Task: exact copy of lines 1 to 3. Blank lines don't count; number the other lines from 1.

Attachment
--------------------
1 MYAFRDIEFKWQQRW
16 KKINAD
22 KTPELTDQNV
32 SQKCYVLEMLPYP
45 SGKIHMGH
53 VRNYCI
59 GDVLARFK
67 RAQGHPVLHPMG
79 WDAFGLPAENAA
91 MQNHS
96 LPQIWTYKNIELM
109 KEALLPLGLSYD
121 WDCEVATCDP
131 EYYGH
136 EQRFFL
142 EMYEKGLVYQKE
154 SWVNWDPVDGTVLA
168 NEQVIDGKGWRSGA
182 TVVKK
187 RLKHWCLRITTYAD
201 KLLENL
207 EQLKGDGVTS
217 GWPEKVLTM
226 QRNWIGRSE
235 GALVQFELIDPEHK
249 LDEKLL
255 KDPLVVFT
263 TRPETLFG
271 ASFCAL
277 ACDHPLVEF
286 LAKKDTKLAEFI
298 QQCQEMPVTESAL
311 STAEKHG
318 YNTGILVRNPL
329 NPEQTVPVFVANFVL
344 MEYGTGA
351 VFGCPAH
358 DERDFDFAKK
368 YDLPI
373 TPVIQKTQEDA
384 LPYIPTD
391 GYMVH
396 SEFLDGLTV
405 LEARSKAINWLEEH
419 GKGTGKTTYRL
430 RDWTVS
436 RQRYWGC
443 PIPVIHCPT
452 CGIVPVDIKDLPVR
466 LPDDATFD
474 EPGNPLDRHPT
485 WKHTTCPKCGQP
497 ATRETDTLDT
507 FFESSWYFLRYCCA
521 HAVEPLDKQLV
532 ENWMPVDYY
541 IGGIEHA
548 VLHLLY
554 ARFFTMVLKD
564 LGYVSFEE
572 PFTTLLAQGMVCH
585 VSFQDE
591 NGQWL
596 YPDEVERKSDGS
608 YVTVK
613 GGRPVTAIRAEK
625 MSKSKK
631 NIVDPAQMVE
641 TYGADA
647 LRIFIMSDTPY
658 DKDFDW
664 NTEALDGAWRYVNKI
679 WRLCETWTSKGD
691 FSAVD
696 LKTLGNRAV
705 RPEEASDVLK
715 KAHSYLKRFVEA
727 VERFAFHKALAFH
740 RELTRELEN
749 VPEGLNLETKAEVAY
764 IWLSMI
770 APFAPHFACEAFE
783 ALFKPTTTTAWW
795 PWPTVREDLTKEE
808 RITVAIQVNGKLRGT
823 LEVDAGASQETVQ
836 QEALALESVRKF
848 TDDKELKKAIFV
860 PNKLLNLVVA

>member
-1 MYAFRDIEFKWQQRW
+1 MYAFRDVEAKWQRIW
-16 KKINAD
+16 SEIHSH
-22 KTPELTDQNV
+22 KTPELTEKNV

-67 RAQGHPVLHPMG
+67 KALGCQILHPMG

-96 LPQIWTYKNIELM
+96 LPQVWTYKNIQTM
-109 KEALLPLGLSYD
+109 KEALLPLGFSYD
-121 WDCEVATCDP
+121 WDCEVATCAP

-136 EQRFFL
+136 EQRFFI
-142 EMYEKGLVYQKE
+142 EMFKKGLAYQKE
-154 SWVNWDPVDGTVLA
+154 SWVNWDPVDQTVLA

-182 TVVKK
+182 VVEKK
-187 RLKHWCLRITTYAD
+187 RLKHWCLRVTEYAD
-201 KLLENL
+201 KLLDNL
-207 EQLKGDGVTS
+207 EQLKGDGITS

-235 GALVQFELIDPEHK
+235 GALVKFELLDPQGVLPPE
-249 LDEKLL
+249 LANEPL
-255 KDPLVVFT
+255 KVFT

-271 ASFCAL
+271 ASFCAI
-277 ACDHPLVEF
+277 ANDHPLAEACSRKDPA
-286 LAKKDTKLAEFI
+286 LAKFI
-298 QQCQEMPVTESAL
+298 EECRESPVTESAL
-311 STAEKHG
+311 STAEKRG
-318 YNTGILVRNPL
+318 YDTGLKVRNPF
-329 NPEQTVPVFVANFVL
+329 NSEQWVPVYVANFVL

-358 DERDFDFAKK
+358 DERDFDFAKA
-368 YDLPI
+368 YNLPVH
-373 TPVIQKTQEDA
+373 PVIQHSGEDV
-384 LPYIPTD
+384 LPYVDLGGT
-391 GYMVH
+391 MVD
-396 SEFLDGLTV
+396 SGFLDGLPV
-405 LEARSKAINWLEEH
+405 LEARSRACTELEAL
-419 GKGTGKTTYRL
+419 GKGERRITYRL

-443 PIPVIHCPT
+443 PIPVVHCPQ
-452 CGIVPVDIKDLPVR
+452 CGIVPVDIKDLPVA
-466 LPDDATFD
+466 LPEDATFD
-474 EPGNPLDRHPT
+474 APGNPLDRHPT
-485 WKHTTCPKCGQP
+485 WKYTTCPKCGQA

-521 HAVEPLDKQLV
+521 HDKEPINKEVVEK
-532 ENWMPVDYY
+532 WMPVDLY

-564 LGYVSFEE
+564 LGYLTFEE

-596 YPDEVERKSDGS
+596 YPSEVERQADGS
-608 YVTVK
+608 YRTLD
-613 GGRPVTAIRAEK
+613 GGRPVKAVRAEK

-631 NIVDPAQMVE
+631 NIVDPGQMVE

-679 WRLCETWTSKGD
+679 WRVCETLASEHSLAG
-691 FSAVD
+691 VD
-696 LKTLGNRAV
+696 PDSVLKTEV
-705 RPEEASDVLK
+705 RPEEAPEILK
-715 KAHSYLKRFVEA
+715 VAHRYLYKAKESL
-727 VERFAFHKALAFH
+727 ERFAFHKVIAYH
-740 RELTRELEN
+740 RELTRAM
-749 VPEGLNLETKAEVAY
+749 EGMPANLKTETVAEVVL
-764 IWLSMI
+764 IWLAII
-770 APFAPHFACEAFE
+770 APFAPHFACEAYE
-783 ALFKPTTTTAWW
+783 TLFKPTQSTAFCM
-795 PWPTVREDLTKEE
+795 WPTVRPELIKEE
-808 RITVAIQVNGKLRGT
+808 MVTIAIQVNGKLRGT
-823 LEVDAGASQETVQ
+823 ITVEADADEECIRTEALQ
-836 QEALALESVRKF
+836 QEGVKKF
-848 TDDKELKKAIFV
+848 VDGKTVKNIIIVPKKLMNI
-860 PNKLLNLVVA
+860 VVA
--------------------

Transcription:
1 MYAFRDIEFKWQQRW
16 KKINAD
22 KTPELTDQNV